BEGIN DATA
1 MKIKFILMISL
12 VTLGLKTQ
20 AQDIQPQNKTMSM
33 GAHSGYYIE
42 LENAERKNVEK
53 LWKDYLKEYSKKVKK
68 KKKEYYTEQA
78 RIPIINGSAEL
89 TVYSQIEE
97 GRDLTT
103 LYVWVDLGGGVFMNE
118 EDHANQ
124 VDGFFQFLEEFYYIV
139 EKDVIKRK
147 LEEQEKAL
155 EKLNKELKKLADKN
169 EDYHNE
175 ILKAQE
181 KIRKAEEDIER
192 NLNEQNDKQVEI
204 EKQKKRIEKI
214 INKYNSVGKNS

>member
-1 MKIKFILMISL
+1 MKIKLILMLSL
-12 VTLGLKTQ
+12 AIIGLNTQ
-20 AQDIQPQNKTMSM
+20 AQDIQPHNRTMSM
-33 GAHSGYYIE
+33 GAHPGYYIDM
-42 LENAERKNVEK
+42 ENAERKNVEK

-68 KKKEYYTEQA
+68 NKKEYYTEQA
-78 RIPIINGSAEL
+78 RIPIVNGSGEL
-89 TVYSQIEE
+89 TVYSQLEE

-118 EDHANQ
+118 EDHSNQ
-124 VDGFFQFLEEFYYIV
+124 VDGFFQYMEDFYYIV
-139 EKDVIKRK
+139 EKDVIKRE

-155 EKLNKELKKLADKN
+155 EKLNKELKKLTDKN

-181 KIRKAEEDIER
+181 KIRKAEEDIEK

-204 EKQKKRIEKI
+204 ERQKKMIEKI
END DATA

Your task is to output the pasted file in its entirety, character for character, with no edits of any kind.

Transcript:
1 MKIKFILMISL
12 VTLGLKTQ
20 AQDIQPQNKTMSM
33 GAHSGYYIE
42 LENAERKNVEK
53 LWKDYLKEYSKKVKK
68 KKKEYYTEQA
78 RIPIINGSAEL
89 TVYSQIEE
97 GRDLTT
103 LYVWVDLGGGVFMNE
118 EDHANQ
124 VDGFFQFLEEFYYIV
139 EKDVIKRK
147 LEEQEKAL
155 EKLNKELKKLADKN
169 EDYHNE
175 ILKAQE
181 KIRKAEEDIER
192 NLNEQNDKQVEI
204 EKQKKRIEKI
214 INKYNSVGKNS

>member
-1 MKIKFILMISL
+1 MKIKLILMLSL
-12 VTLGLKTQ
+12 AIIGLNTQ
-20 AQDIQPQNKTMSM
+20 AQDIQPHNRTMSM
-33 GAHSGYYIE
+33 GAHPGYYIDM
-42 LENAERKNVEK
+42 ENAERKNVEK

-68 KKKEYYTEQA
+68 NKKEYYTEQA
-78 RIPIINGSAEL
+78 RIPIVNGSGEL
-89 TVYSQIEE
+89 TVYSQLEE

-118 EDHANQ
+118 EDHSNQ
-124 VDGFFQFLEEFYYIV
+124 VDGFFQYMEDFYYIV
-139 EKDVIKRK
+139 EKDVIKRE

-155 EKLNKELKKLADKN
+155 EKLNKELKKLTDKN

-181 KIRKAEEDIER
+181 KIRKAEEDIEK

-204 EKQKKRIEKI
+204 ERQKKMIEKI